Dec. 30, 2022
MDH report focuses on suicides, accidents and use-of-force deaths occurring during service calls and law enforcement encounters
Establishing data summary of deaths, including suicides and accidents, offers opportunity to develop prevention strategies
A new report from the Minnesota Department of Health (MDH) found that during 2016-2021 there were 177 fatalities that occurred during law enforcement service calls and encounters in Minnesota, where 45% were due to interpersonal use of force, 31% were suicides, 22% were accidents and the remaining had a cause that could not be determined.
To focus on possible upstream prevention efforts, MDH pulled together data from different sources that track these fatalities. The MDH report is a starting point that includes suicides and accidents, as well as use of force deaths, to gain a greater understanding about what is involved during encounters and service calls that result in a civilian or officer death.
“When a death occurs during an encounter with law enforcement, we know there are effects for the person who lost their life, others involved, families, and communities,” said Minnesota Commissioner of Health Jan Malcolm. “This report is a start for exploring the challenges and opportunities we face to find upstream solutions for reducing the health and safety consequences of these events and to potentially prevent loss of life among civilians and officers.”
“This collection of data serves as another part of the community conversation that we should all be engaged in so that we can explore how to prevent, reduce and address fatal interactions. It’s key to understand that these cases are not a single point in time that begins or ends when law enforcement gets involved,” said Minnesota Department of Public Safety Commissioner John Harrington. “We know from our own Working Group to examine Police-Involved Deadly Force Encounters that law enforcement professionals are called to address a wide range of societal issues, including persons in drug-induced crisis, people living with mental illness, or other disabilities. Anything that helps us to examine what can be done to resolve these incidents safely even before law enforcement becomes involved, is a step in the right direction.”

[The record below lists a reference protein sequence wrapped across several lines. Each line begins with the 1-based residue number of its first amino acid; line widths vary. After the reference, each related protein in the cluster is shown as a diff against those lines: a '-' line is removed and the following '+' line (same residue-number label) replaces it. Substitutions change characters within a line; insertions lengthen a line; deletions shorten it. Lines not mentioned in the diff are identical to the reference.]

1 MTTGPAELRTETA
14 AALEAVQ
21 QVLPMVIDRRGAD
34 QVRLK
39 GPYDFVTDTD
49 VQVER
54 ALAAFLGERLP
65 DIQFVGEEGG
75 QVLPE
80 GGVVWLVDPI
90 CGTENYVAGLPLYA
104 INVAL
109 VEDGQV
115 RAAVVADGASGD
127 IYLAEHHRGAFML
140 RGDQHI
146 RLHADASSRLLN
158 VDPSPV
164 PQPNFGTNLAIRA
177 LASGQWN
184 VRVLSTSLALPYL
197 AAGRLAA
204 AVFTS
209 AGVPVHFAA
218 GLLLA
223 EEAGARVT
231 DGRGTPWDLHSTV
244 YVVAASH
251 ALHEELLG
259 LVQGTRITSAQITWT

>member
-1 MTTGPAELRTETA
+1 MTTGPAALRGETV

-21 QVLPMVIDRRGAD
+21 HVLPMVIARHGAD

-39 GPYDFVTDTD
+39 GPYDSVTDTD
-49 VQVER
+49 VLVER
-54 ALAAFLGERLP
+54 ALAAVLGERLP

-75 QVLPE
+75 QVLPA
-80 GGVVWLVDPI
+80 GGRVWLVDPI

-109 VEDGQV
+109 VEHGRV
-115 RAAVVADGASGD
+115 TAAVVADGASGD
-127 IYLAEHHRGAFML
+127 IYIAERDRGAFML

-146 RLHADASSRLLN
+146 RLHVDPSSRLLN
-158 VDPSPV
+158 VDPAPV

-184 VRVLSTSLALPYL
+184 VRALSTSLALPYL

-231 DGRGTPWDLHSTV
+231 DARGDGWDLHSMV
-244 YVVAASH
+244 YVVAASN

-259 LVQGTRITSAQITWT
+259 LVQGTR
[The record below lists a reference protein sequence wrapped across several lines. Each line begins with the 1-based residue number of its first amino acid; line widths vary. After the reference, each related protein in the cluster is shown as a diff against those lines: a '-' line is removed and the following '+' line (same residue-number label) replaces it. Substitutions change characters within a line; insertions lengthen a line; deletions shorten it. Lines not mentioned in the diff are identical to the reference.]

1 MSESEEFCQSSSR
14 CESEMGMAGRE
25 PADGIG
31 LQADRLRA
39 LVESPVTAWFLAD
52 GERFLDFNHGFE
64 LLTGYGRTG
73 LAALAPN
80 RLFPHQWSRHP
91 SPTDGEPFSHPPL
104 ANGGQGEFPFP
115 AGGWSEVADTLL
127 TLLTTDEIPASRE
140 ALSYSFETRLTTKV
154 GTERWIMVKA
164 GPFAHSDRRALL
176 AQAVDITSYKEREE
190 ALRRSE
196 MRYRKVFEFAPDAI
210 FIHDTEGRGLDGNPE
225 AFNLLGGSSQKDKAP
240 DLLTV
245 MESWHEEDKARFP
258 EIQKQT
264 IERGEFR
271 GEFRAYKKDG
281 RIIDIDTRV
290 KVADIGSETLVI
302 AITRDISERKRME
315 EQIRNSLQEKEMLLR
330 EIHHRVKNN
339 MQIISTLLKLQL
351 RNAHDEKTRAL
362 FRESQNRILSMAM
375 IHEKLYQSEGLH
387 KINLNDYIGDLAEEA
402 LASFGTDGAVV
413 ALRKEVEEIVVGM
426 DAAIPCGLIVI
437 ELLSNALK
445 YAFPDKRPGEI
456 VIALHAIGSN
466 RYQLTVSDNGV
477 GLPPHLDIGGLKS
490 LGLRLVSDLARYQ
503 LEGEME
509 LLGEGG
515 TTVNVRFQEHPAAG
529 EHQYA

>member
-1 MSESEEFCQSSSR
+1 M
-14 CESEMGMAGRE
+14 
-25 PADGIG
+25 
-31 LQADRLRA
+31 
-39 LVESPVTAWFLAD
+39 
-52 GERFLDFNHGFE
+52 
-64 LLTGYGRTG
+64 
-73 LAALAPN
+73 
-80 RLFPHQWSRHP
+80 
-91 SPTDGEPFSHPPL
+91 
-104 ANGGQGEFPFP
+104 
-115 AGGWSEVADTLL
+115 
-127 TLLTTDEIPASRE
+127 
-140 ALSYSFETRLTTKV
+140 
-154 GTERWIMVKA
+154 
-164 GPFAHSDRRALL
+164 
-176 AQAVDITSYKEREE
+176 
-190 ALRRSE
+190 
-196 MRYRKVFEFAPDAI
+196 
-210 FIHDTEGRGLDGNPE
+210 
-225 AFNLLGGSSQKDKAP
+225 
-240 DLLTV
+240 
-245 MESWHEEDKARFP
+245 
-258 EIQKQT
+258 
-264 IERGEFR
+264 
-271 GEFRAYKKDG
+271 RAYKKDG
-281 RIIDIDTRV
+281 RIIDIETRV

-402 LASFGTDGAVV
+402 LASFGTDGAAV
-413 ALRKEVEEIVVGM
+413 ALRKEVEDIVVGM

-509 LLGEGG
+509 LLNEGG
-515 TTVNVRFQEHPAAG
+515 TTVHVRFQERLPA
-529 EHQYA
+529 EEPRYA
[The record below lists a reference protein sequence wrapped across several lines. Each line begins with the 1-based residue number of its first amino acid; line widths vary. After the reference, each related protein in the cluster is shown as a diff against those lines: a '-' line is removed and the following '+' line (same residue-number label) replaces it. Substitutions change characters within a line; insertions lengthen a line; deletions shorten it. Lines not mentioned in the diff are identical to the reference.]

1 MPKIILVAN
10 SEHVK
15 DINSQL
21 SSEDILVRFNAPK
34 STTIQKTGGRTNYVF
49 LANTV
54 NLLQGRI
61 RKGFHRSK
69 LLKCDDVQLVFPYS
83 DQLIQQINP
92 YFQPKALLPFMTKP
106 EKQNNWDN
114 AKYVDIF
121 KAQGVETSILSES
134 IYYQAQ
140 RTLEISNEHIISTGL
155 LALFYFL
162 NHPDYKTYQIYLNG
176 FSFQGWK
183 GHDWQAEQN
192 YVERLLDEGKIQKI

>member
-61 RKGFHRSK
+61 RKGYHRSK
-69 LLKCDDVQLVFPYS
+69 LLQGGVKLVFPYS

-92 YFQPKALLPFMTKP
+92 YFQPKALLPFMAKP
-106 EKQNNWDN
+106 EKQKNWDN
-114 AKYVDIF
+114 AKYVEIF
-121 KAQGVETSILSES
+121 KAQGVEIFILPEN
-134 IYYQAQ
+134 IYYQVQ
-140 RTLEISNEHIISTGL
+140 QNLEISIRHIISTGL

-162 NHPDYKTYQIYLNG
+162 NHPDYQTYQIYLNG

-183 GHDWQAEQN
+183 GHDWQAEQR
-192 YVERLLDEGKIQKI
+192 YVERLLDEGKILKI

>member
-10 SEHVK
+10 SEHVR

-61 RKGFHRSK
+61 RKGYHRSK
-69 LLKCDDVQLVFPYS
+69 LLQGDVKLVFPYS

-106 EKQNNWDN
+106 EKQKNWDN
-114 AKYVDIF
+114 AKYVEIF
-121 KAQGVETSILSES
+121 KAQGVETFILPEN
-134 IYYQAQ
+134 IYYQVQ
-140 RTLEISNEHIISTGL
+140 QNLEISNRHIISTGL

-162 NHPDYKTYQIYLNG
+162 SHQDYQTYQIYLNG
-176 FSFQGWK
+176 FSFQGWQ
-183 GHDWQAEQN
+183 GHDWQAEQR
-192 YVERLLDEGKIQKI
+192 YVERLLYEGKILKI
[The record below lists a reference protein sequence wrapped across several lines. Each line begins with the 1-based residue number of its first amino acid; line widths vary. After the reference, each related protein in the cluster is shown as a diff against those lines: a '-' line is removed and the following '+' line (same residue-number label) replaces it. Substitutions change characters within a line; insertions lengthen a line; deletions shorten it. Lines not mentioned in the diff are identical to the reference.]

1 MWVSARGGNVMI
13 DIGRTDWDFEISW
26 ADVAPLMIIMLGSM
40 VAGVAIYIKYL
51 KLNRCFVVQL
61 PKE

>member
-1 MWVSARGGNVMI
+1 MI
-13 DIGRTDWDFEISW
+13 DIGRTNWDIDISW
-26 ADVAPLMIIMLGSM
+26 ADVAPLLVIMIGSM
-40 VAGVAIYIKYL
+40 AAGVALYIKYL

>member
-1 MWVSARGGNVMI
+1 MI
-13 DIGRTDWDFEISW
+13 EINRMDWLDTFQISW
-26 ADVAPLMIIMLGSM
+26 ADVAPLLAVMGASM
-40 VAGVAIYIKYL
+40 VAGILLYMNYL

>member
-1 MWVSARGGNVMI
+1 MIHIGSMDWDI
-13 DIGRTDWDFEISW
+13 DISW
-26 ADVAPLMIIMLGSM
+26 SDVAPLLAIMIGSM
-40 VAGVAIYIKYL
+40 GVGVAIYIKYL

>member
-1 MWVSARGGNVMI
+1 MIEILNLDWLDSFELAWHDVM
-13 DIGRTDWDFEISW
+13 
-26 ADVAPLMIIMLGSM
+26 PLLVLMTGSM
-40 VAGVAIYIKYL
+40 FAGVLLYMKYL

MDH’s methodology mirrors the one used by the U.S. Bureau of Justice Statistics Arrest Related Deaths program. Manner of death finding, such as death caused by interpersonal use of force, suicide, or accidental, is based on what is recorded on a death certificate by a trained professional, usually a coroner or a medical examiner. A death caused by interpersonal use of force refers to any death resulting from one person’s volitional act towards another.
This study focuses on deaths resulting from encounters in the community between law enforcement and civilians where the law enforcement official was acting with the intention of arresting lawbreakers, suppressing disturbances, maintaining order or performing another legal action. For this reason, the study’s scope did not include deaths occurring in correctional facilities, such as prisons or jails, or when an officer was not encountering a civilian. For example, this report’s case definition excludes incidents where an officer died in a motor vehicle accident unrelated to an encounter with a civilian, or incidents where an officer died of an illness acquired while on duty.